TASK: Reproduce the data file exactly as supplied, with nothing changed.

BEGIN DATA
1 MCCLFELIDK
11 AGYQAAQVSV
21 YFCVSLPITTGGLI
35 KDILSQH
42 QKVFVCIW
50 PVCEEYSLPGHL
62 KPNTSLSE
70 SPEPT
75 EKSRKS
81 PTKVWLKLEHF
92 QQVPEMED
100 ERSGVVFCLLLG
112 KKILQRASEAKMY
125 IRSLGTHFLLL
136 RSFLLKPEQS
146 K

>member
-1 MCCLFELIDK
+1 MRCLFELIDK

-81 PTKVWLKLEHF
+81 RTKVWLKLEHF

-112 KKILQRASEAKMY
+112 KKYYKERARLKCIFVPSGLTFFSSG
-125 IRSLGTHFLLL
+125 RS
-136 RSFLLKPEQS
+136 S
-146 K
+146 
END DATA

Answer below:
1 MCCLFELIDK
11 AGYQAAQVSV
21 YFCVSLPITTGGLI
35 KDILSQH
42 QKVFVCIW
50 PVCEEYSLPGHL
62 KPNTSLSE
70 SPEPT
75 EKSRKS
81 PTKVWLKLEHF
92 QQVPEMED
100 ERSGVVFCLLLG
112 KKILQRASEAKMY
125 IRSLGTHFLLL
136 RSFLLKPEQS
146 K

>member
-1 MCCLFELIDK
+1 MRCLFELIDK

-81 PTKVWLKLEHF
+81 RTKVWLKLEHF

-112 KKILQRASEAKMY
+112 KKYYKERARLKCIFVPSGLTFFSSG
-125 IRSLGTHFLLL
+125 RS
-136 RSFLLKPEQS
+136 S
-146 K
+146 